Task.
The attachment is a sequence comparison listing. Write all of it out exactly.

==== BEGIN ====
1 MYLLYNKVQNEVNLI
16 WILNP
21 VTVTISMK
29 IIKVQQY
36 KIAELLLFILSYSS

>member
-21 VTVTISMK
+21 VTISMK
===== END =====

1 MYLLYNKVQNEVNLI
16 WILNP
21 VTVTISMK
29 IIKVQQY
36 KIAELLLFILSYSS

>member
-21 VTVTISMK
+21 VTISMK